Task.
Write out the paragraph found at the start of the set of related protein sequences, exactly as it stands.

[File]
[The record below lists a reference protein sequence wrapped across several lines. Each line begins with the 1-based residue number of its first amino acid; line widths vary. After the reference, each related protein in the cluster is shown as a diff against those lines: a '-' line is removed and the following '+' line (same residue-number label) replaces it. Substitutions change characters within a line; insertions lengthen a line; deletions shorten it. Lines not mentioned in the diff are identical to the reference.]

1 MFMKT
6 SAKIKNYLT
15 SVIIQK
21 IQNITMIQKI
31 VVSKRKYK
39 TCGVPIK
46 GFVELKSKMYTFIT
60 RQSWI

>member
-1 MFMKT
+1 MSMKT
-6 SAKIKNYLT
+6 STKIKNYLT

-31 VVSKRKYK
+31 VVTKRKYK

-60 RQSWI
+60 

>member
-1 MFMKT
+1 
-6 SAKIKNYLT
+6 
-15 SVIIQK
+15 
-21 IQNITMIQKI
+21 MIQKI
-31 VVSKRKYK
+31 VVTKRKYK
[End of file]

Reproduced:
[The record below lists a reference protein sequence wrapped across several lines. Each line begins with the 1-based residue number of its first amino acid; line widths vary. After the reference, each related protein in the cluster is shown as a diff against those lines: a '-' line is removed and the following '+' line (same residue-number label) replaces it. Substitutions change characters within a line; insertions lengthen a line; deletions shorten it. Lines not mentioned in the diff are identical to the reference.]